Directors noted that the Medium-Term Debt Management Strategy (MTDS) framework provides a comprehensive process for developing an effective debt management strategy. They emphasized the importance of ensuring that the MTDS program helps the authorities develop a debt strategy that is consistent with the macroeconomic framework, market conditions, and debt sustainability. In this regard, Directors noted that the MTDS guidance note outlines useful steps for evaluating the costs and risks of different borrowing strategies, and that the MTDS analytical tool provides quantitative rigor to the analysis and complements the low-income country debt sustainability framework. To ensure full ownership, Directors stressed that implementation of the MTDS framework should be largely driven by demand, in line with each country’s priorities. Some Directors saw scope for making the MTDS framework more flexible and user-friendly, and encouraged continued work on improving the toolkit that will help country authorities make informed decisions about the benefits and risks associated with various debt strategies. A few Directors encouraged greater efforts to integrate the MTDS framework with the Fund’s country work, including in bilateral surveillance and program countries.

Directors saw the benefits of the MTDS framework in strengthening governance by making the debt strategy formulation process explicit and encouraging active monitoring and review. They agreed that early diagnosis of institutional weaknesses—through the application of the debt management performance assessment (DeMPA) framework—could effectively identify priorities for reform, and provide a common platform for donor support for PDM capacity-building programs. Directors stressed that the DeMPA framework, tailored to the needs of low-income countries should help support efforts to build capacity in the wake of debt relief by the international community. A few Directors saw a potential role for the framework in benchmarking debt management capacities for a wider group of developing countries, while a few others urged caution in the use of assessment ratings, noting that the DeMPA framework is still in its early stage of implementation.

Most Directors considered that the MTDS toolkit could also usefully be applied in middle-income countries. Strong risk management frameworks in middle-income countries will help ensure appropriate debt structures and support financial stability. It will be important that the toolkit be adapted to suit the different circumstances and stages of financial sector development in these countries.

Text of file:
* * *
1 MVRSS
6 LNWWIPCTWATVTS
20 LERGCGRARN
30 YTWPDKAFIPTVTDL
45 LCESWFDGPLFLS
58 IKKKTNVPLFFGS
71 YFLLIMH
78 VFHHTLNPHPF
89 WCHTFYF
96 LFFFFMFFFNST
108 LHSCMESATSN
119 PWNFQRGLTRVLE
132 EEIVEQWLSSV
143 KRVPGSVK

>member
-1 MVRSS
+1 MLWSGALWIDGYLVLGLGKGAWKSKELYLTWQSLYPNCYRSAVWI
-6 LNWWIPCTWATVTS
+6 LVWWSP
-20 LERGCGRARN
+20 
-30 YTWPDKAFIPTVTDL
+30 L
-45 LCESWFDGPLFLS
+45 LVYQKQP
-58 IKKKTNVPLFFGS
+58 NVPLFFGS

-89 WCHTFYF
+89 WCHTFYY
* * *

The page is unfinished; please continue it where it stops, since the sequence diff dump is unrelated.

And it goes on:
Directors noted that developing a sound MTDS would likely require technical assistance in complementary areas to ensure a fully operational medium-term fiscal framework, effective cash and liquidity management, and robust financial market development. Accordingly, Directors broadly supported the scaling-up of the MTDS technical assistance program to cover more than the envisaged 4–6 low-income countries per year, and to continue to provide technical assistance to MICs on the basis of demand. However, given existing staff resource constraints, the work program will need to be well-prioritized, with particular focus on low-income countries where the needs are more pressing. While welcoming staff initiatives for outreach and training of other technical assistance providers on the MTDS framework, Directors stressed the need to ensure cost-effectiveness of these programs.

Directors generally welcomed ongoing efforts by the Fund to establish a Topical Trust Fund in order to help support debt-related technical assistance activities in low-income and middle-income countries. This should serve as a useful complement to the World Bank’s multi-donor trust fund, the Debt Management Facility. Directors urged continued strengthening of collaboration between the Fund and the World Bank and other external partners, based on their respective expertise, in order to further reduce overlaps and rationalize technical assistance delivery costs. Regional technical assistance centers could play a greater role in this regard as well.

Directors urged staff to report further progress to the Board in 24 months.